Another indication that nucleotide sequences are substantially identical is if two molecules hybridize to each other, or a third nucleic acid, under stringent conditions. Stringent conditions are sequence dependent and will be different in different circumstances. Generally, stringent conditions are selected to be about 5° C. lower than the thermal melting point (Tm) for the specific sequence at a defined ionic strength and pH. The Tm is the temperature (under defined ionic strength and pH) at which 50% of the target sequence hybridizes to a perfectly matched probe. Typically, stringent conditions will be those in which the salt concentration is about 0.02 molar at pH 7 and the temperature is at least about 60° C.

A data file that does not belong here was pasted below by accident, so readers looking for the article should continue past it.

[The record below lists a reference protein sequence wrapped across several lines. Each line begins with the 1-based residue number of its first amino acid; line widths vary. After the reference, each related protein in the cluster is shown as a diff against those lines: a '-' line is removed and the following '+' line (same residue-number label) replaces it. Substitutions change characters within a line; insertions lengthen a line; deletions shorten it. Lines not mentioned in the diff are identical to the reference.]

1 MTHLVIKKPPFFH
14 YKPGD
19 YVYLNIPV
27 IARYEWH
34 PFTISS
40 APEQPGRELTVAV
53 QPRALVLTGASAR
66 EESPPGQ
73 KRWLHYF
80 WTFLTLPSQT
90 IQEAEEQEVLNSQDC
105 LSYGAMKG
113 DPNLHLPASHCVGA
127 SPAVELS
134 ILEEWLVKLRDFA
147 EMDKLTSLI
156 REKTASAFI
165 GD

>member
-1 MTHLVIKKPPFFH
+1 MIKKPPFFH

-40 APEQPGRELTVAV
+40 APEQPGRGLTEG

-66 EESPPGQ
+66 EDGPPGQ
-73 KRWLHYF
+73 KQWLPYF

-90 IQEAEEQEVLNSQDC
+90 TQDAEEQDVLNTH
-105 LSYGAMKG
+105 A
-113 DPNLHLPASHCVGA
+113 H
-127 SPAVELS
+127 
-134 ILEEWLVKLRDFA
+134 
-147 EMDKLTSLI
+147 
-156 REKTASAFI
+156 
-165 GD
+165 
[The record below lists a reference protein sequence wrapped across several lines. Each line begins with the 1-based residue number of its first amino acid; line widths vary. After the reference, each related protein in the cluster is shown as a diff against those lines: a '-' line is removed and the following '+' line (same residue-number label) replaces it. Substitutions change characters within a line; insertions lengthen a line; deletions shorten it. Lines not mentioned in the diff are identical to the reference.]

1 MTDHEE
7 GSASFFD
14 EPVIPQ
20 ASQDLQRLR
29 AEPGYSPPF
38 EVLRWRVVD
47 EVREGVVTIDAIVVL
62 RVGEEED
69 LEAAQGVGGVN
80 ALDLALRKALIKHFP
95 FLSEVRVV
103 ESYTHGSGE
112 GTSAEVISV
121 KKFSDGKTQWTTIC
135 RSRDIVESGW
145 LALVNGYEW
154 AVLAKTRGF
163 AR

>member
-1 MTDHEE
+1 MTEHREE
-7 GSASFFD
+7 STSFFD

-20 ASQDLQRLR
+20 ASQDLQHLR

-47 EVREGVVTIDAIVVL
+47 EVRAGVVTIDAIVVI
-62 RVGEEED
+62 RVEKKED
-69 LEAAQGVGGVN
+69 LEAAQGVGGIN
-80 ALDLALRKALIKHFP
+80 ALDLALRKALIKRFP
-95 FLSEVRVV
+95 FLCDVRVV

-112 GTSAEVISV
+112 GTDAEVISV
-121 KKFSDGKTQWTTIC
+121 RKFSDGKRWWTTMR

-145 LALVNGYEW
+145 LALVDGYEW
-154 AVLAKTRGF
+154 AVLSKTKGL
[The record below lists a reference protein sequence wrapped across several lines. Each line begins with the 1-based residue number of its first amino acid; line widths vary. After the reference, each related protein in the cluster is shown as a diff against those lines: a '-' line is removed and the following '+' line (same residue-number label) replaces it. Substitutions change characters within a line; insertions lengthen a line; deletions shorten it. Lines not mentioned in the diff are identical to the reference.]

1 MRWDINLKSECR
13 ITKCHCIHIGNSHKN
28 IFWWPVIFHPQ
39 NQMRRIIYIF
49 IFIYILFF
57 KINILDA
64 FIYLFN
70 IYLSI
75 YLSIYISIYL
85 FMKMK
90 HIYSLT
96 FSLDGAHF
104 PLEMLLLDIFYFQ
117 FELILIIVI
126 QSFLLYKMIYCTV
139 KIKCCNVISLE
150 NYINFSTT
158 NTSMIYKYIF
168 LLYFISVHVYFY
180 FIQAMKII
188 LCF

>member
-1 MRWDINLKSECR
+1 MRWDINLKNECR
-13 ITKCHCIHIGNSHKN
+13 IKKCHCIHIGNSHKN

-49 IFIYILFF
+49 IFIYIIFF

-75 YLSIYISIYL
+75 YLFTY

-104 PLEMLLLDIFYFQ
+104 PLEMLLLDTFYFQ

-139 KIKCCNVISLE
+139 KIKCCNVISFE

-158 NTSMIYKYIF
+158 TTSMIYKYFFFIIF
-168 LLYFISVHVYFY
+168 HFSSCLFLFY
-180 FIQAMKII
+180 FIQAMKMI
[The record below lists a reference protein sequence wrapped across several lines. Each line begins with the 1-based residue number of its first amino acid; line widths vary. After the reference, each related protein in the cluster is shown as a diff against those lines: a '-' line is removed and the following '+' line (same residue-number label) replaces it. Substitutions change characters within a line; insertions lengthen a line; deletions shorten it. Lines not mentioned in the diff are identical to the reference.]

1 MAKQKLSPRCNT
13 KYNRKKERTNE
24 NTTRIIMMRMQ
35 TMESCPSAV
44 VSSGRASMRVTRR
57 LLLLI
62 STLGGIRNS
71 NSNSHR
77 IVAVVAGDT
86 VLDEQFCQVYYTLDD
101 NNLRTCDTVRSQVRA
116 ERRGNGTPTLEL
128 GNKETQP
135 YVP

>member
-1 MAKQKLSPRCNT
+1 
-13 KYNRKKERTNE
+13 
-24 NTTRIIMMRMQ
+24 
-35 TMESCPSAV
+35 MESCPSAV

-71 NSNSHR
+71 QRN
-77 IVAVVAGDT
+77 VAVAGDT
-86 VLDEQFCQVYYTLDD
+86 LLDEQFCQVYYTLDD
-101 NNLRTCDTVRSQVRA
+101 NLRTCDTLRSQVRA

In the present invention, mRNA encoded by embryo-specific genes of the invention can be identified in Northern blots under stringent conditions using cDNAs of the invention or fragments of at least about 100 nucleotides. For the purposes of this disclosure, stringent conditions for such RNA-DNA hybridizations are those which include at least one wash in 0.2×SSC at 63° C. for 20 minutes, or equivalent conditions. Genomic DNA or cDNA comprising genes of the invention can be identified using the same cDNAs (or fragments of at least about 100 nucleotides) under stringent conditions, which for purposes of this disclosure, include at least one wash (usually 2) in 0.2×SSC at a temperature of at least about 50° C., usually about 55° C., for 20 minutes, or equivalent conditions.